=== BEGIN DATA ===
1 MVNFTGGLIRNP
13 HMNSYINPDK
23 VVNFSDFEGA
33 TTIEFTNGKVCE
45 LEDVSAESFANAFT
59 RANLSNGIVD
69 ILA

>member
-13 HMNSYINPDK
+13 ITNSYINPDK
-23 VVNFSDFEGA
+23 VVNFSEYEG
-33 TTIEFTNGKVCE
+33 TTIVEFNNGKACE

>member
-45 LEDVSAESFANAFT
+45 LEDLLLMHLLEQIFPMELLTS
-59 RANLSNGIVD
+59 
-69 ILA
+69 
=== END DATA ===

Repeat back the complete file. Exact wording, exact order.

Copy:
1 MVNFTGGLIRNP
13 HMNSYINPDK
23 VVNFSDFEGA
33 TTIEFTNGKVCE
45 LEDVSAESFANAFT
59 RANLSNGIVD
69 ILA

>member
-13 HMNSYINPDK
+13 ITNSYINPDK
-23 VVNFSDFEGA
+23 VVNFSEYEG
-33 TTIEFTNGKVCE
+33 TTIVEFNNGKACE

>member
-45 LEDVSAESFANAFT
+45 LEDLLLMHLLEQIFPMELLTS
-59 RANLSNGIVD
+59 
-69 ILA
+69 